It is debatable whether or not one would consider AHLTA a successful EHR. We all love to hate the venerable system, but for all practical purposes, it has largely done its job. Successful applications very often have a habit of growing over time, and AHLTA is certainly no different in that regard. However, from a sustainment perspective, most long-lived business critical systems will eventually become massive unwieldy monoliths, and AHLTA is no different in that regard either.
If you’re operating an agile shop to manage your own monolith, each maintenance sprint will likely introduce a few more user stories, which, of course, means adding a few more lines of code. Even if you’re not developing using an agile methodology, after a few years even the most basic applications will have feature-crept into giant unmanageable monoliths. In fact, if you’re managing a behemoth like AHLTA you already recognize that even the most judicious attempts at agile development and continuous delivery are ultimately ineffective. Perhaps the most obvious issue is that the applications have grown to be overwhelmingly complex over a number of years, with each individual instantiation differing ever so slightly such that over time they become unrecognizable to each other. These applications become simply too large and too complex for any single developer (or even any single development team) to fully comprehend. As a result, holistically fixing bugs and implementing new features becomes increasingly more difficult and time consuming. This creates a scenario some developers have coined “the infinite do-loop of sadness”, whereby a codebase that is so difficult or impossible to understand leads to changes or modifications that are inherently just as difficult or impossible to understand. You ultimately end up with an incomprehensible monolith - you end up with AHLTA.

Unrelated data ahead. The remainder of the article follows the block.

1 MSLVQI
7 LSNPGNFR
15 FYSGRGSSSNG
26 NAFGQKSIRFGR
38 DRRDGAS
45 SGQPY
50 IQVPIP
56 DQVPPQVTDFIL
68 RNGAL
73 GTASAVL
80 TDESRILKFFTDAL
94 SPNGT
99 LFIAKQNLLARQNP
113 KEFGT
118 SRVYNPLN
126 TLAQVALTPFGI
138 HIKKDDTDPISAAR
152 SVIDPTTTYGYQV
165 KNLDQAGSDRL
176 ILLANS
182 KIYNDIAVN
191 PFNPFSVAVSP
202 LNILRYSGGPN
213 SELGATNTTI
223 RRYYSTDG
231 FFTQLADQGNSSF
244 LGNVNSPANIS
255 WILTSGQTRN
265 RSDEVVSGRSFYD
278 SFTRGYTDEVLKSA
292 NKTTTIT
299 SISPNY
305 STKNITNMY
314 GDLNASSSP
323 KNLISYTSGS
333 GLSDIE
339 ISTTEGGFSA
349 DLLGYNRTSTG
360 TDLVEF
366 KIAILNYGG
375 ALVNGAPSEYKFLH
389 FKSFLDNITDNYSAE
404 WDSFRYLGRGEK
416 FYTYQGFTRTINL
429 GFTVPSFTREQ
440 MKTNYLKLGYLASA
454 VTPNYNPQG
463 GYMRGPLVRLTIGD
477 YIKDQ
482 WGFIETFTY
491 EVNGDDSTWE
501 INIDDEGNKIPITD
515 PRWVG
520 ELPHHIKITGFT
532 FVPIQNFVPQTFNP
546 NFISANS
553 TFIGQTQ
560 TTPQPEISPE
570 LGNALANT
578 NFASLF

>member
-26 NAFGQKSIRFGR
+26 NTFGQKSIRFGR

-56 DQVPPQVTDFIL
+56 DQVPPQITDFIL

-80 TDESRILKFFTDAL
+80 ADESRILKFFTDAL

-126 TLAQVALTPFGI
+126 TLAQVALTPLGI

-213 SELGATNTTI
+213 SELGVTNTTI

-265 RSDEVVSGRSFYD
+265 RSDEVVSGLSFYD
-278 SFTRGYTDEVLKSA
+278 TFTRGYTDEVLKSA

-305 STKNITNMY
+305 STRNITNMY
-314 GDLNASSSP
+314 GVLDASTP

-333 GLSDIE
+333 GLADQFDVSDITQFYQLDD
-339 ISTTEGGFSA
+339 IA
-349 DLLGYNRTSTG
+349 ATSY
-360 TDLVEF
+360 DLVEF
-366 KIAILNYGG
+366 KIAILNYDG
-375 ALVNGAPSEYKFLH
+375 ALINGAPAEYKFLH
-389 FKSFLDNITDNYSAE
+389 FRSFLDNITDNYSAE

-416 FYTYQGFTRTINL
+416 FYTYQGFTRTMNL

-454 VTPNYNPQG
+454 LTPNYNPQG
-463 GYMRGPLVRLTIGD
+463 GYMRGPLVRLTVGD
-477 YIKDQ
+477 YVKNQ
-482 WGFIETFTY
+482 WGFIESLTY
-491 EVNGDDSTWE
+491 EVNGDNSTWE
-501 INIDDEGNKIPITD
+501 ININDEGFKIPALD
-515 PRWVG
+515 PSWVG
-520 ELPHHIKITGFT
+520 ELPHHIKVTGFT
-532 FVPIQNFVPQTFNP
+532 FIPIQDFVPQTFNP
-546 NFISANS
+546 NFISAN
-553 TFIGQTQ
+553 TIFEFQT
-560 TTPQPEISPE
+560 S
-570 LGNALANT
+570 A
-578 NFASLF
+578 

Another problem with these large and complex monolithic applications is that their sheer size and complexity become a barrier to continuous integration and deployment. Modern PaaS and SaaS applications are designed to push changes into production multiple times a day. This is extremely difficult, if not impossible to achieve with a complex monolith since you must typically redeploy the entire application in order to update any one part of it. Because it is nearly impossible for one developer (or even one development team) to fully comprehend every aspect of the monolith, the impact of any introduced change is usually not very well understood either. This leads to extensive manual testing, which is often ineffective due to the aforementioned nuances in the various instantiations.
To be fair, the military’s current electronic health record isn’t truly a single monolith, but rather a family of similar systems loosely coupled together to perform a singular monolithic function. Many of these components were tacked on to the AHLTA periphery over time, either to wholly address a missing capability or to enhance or extend an existing one. These include CDR, HAIMS, BHIE, BMS, CHDR, PDTS, and DHMS, each arguably a monolithic application in its own right, but one that contributes to the effectiveness of the parent monolith, AHLTA. This makes it difficult to scale because the different components and modules all have conflicting, and often competing resource requirements, are written in different development languages, and are all deployed on different infrastructures.